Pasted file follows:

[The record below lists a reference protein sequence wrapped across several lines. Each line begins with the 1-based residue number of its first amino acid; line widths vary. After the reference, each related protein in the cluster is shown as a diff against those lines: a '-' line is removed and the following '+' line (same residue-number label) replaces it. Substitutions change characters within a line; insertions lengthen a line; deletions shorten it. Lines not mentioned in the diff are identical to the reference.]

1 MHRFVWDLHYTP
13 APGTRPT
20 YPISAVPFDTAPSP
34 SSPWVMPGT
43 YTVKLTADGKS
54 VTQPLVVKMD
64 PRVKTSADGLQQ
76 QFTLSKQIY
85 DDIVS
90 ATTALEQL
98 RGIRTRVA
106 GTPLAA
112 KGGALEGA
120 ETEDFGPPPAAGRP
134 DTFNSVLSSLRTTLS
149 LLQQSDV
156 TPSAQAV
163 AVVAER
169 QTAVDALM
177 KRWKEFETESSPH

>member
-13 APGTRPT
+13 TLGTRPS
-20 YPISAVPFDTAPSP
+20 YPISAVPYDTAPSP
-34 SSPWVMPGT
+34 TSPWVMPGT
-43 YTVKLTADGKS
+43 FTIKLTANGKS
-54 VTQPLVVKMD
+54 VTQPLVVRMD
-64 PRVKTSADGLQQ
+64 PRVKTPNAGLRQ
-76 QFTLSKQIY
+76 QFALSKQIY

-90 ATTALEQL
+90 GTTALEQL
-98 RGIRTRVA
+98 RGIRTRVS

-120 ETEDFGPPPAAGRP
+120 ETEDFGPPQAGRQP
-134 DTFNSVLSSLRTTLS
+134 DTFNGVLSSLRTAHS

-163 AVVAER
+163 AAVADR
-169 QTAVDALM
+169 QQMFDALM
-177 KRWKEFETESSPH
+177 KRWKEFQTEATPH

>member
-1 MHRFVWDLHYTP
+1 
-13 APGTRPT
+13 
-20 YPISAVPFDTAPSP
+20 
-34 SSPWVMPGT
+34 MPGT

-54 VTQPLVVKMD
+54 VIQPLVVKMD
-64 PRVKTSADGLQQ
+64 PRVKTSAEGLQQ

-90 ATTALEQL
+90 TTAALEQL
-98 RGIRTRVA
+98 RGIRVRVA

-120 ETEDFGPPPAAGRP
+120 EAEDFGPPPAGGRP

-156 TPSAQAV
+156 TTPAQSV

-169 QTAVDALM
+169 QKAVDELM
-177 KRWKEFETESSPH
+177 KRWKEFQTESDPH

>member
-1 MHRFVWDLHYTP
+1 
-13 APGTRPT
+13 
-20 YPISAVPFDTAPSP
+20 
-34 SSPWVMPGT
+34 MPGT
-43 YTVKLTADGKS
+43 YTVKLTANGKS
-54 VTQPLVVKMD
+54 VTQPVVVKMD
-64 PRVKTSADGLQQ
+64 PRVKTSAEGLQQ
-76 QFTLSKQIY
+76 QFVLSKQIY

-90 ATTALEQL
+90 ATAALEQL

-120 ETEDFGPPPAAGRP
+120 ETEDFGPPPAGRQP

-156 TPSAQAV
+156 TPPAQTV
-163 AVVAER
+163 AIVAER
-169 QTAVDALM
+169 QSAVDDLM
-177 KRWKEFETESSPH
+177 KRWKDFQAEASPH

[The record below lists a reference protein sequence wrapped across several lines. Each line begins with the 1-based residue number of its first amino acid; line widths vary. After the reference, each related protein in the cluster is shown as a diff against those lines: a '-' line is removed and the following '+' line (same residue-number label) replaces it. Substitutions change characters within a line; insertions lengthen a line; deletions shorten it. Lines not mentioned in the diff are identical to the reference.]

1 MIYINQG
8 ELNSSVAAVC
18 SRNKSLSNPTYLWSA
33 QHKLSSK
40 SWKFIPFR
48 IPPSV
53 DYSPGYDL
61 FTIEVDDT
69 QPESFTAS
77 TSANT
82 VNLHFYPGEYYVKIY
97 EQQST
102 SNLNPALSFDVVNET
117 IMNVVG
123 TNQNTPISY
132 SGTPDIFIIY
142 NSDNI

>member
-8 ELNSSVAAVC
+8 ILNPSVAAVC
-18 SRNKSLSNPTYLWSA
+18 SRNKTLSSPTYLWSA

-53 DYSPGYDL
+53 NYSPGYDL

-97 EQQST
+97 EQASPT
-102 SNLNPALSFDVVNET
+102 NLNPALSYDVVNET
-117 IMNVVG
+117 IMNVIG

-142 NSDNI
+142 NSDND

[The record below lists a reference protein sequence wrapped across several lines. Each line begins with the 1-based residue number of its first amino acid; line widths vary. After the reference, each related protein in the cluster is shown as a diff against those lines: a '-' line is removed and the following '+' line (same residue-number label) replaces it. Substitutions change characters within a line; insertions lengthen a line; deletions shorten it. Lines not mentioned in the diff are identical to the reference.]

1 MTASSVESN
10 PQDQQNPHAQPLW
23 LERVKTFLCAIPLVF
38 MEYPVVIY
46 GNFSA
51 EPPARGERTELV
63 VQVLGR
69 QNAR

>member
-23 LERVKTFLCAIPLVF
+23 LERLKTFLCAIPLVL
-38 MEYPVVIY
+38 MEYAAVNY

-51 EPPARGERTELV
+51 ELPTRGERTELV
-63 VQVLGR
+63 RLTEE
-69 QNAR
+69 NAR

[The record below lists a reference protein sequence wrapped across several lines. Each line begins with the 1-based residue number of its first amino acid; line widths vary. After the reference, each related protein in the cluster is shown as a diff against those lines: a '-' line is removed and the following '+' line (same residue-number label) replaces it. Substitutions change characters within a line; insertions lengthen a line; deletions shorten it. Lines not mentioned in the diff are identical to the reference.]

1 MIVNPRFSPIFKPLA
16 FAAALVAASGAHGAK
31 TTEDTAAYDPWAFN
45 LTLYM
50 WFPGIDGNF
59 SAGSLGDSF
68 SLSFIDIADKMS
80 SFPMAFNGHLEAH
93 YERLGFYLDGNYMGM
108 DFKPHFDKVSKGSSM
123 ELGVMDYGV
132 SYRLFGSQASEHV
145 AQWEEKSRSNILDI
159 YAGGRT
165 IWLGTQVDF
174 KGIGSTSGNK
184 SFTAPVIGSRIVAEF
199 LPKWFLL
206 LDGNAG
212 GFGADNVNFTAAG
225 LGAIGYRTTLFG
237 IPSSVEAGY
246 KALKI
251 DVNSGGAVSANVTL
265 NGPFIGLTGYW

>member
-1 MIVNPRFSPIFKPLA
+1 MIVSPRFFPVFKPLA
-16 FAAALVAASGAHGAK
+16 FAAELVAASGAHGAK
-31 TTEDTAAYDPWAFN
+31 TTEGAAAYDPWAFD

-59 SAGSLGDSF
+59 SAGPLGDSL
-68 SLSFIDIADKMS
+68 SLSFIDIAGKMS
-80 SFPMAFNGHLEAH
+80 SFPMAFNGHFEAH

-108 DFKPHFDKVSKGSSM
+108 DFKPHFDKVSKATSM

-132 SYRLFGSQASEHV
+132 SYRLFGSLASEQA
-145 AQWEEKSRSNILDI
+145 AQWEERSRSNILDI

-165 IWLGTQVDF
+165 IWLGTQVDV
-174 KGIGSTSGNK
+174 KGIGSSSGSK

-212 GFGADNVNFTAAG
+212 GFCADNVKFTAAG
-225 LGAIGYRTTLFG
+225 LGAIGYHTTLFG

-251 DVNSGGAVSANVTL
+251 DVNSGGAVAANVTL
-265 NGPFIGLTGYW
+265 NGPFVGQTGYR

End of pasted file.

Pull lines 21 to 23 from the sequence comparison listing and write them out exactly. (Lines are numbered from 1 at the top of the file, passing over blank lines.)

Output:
177 KRWKEFETESSPH

>member
-13 APGTRPT